Autumn has arrived, and the cold and flu season will ramp back up along with it. Getting sick can feel like a waste of time, as we must take time off work, pull kids from school, and cancel fun activities. While the average adult obtains two to three colds a year, with children at a higher rate, there are steps you can take to reduce your likelihood of getting sick. To prevent you and your family from getting sick this fall and winter, we recommend incorporating the following tips and tricks into your routine.
1. Wash Your Hands Often
You never know when someone who is sick or carrying an illness touches something you then touch. To prevent spreading germs to yourself and others, we recommend frequently washing your hands with warm water and soap.
2. Avoid Touching Your Face
When you are out and about, like at the grocery store, try to avoid touching your face; your nose, mouth, and eyes are particularly vulnerable to germs. Wait to touch your face until after you have washed your hands.
3. Practice Social Distancing
In a world that has experienced COVID, this trick is likely well engrained in your habits, but we want to remind you that if you know someone is sick, do your best to maintain social distancing, even if they are a resident of your home. Additionally, if you or someone in your household is sick, avoid interacting with others to protect them.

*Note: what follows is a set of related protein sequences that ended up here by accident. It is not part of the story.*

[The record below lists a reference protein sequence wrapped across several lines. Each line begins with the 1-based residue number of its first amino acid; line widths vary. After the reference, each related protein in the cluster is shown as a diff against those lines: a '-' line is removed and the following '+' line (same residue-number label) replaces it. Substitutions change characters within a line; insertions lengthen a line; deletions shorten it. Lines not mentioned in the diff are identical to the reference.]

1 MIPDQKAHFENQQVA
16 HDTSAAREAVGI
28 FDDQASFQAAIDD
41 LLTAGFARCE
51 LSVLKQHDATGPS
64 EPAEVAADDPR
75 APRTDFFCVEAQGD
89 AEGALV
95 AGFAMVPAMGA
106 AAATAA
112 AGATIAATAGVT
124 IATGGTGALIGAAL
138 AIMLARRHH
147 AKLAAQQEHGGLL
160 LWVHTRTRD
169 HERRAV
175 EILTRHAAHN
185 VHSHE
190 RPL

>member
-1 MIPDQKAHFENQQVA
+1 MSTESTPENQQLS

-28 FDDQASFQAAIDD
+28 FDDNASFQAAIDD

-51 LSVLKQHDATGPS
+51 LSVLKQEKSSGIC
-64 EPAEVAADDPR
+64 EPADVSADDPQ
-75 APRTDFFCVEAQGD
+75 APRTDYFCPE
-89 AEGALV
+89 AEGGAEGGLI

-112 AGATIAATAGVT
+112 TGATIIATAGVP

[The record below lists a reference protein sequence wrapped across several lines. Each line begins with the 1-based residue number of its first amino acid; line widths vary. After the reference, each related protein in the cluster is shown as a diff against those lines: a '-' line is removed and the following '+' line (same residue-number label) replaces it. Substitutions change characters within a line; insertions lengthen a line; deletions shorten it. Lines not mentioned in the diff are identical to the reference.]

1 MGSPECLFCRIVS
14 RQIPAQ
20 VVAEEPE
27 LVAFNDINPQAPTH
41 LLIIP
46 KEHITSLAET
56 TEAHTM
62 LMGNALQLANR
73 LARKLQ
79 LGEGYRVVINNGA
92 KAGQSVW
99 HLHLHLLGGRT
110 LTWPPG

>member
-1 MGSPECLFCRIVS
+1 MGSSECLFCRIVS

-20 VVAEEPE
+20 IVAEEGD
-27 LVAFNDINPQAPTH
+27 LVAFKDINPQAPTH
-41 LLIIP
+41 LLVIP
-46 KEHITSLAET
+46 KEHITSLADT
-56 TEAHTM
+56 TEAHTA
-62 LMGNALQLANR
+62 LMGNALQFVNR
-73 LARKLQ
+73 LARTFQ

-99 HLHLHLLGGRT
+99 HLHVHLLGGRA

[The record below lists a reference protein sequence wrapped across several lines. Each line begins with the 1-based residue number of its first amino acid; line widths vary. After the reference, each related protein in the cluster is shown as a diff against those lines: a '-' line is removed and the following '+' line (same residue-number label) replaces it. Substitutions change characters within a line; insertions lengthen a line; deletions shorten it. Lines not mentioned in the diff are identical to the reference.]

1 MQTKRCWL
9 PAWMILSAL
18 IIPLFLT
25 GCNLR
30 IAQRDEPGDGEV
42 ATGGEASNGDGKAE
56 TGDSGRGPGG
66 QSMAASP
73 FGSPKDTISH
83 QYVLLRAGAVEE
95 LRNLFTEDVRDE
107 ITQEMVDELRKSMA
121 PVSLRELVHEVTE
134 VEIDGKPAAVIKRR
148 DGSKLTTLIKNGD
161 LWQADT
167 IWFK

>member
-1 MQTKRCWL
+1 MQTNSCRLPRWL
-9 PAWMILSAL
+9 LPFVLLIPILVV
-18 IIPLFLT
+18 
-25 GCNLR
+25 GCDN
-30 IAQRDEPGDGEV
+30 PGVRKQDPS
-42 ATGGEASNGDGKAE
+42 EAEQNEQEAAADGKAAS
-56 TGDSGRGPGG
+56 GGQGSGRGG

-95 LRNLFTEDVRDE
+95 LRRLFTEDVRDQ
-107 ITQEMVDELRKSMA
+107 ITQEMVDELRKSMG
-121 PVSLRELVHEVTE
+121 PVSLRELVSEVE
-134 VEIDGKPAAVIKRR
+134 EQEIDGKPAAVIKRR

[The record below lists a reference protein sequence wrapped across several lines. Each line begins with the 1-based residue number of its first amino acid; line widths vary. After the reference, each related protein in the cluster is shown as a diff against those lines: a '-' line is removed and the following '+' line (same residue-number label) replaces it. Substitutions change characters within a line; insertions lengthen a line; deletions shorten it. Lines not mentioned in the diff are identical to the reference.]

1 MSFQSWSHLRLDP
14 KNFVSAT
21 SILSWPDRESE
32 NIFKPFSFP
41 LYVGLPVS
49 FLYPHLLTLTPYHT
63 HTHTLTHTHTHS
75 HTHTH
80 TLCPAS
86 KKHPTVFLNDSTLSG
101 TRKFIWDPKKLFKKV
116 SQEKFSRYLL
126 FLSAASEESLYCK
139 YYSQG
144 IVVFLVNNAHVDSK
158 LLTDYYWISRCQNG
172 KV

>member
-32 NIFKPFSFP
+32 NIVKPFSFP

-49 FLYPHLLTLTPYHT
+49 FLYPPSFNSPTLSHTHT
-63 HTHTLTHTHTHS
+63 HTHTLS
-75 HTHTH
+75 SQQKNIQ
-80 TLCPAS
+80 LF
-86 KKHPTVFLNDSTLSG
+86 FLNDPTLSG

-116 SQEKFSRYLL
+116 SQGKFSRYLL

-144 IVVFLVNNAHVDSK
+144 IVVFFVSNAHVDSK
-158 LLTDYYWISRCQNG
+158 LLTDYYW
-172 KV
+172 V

4. Regularly Disinfect Your Home
Depending on the surface, germs can survive hours, if not days, outside the body. When people pass through your home or you have someone sick in your house, you should regularly disinfect common surfaces such as countertops, doorknobs, faucets, and any other high-traffic areas.
5. Take Care of Yourself
A weakened body is more susceptible to getting sick than one that is strong and well-taken care of. To maintain a healthy body and immune system, we recommend:
- Drinking the recommended amount of water
- Eating a diet rich in vitamins and nutrients
- Taking vitamin supplements
- Getting plenty of sleep
- Exercising regularly
- Reduce stressful situations
When Should I Visit a Doctor?
If you are experiencing a sore throat, runny nose, coughing, sneezing, headaches, or body aches, there is a good chance you have caught a cold. While most people will recover within 7 to 10 days, those at risk can suffer from prolonged sickness or develop a severe illness. The CDC recommends you should make an appointment with First Care when:
- Symptoms last longer than 10 days
- Symptoms are severe or unmanageable
- If your child is younger than 3, has a fever, or is lethargic.
- If the sick person is at high-risk, including
- Children younger than 5
- Adults 65+
- Pregnant women
- People with certain medical conditions
If you have any of the symptoms above, we recommend making an appointment with your local First Care immediately for treatment.